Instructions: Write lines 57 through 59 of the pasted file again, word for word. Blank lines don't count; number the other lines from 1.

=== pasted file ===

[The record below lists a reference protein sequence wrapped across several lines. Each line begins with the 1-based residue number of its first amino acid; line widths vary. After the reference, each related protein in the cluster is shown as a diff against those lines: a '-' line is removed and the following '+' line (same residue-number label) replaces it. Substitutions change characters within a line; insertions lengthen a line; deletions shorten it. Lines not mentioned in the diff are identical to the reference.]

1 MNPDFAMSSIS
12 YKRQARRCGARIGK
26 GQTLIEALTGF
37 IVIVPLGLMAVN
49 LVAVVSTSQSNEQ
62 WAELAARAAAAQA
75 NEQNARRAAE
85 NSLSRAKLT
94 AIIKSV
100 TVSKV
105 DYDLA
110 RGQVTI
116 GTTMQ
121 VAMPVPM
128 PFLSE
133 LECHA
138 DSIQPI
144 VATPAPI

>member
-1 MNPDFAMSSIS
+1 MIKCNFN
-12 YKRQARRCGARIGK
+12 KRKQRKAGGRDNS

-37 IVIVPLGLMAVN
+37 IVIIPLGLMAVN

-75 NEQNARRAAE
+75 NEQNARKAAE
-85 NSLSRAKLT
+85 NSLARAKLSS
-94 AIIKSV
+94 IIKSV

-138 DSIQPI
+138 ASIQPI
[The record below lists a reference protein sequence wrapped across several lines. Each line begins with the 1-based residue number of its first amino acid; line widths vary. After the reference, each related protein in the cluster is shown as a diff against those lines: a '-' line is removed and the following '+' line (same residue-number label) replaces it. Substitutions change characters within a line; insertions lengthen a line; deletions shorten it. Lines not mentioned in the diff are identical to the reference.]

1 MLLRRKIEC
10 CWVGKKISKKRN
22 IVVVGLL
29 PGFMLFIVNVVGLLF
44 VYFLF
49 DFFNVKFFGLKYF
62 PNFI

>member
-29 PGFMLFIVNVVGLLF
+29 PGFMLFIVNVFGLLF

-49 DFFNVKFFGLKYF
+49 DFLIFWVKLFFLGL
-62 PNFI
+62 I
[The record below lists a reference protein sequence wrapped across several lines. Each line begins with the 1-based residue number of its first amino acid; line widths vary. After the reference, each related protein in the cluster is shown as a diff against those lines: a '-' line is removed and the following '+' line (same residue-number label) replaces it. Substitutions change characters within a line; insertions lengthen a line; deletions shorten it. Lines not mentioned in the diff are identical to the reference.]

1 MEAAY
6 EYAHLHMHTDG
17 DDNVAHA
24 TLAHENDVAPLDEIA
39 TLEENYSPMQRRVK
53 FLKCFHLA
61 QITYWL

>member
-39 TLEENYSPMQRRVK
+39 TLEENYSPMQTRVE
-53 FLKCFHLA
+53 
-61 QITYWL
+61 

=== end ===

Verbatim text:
61 QITYWL

>member
-39 TLEENYSPMQRRVK